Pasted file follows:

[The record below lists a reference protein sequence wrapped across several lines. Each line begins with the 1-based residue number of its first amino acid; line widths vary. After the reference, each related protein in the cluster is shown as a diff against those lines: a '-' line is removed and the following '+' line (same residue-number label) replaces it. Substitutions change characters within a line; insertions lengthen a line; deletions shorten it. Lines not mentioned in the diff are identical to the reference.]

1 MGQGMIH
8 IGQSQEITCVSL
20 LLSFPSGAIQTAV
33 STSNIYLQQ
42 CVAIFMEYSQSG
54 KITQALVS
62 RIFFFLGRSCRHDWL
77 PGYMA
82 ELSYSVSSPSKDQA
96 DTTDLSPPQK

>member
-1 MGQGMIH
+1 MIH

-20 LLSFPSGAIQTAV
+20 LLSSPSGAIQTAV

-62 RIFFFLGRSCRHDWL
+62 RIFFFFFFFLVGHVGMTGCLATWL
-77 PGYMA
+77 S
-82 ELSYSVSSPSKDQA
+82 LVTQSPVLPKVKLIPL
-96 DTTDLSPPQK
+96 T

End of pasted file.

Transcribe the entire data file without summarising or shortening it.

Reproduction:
[The record below lists a reference protein sequence wrapped across several lines. Each line begins with the 1-based residue number of its first amino acid; line widths vary. After the reference, each related protein in the cluster is shown as a diff against those lines: a '-' line is removed and the following '+' line (same residue-number label) replaces it. Substitutions change characters within a line; insertions lengthen a line; deletions shorten it. Lines not mentioned in the diff are identical to the reference.]

1 MGQGMIH
8 IGQSQEITCVSL
20 LLSFPSGAIQTAV
33 STSNIYLQQ
42 CVAIFMEYSQSG
54 KITQALVS
62 RIFFFLGRSCRHDWL
77 PGYMA
82 ELSYSVSSPSKDQA
96 DTTDLSPPQK

>member
-1 MGQGMIH
+1 MIH

-20 LLSFPSGAIQTAV
+20 LLSSPSGAIQTAV

-62 RIFFFLGRSCRHDWL
+62 RIFFFFFFFLVGHVGMTGCLATWL
-77 PGYMA
+77 S
-82 ELSYSVSSPSKDQA
+82 LVTQSPVLPKVKLIPL
-96 DTTDLSPPQK
+96 T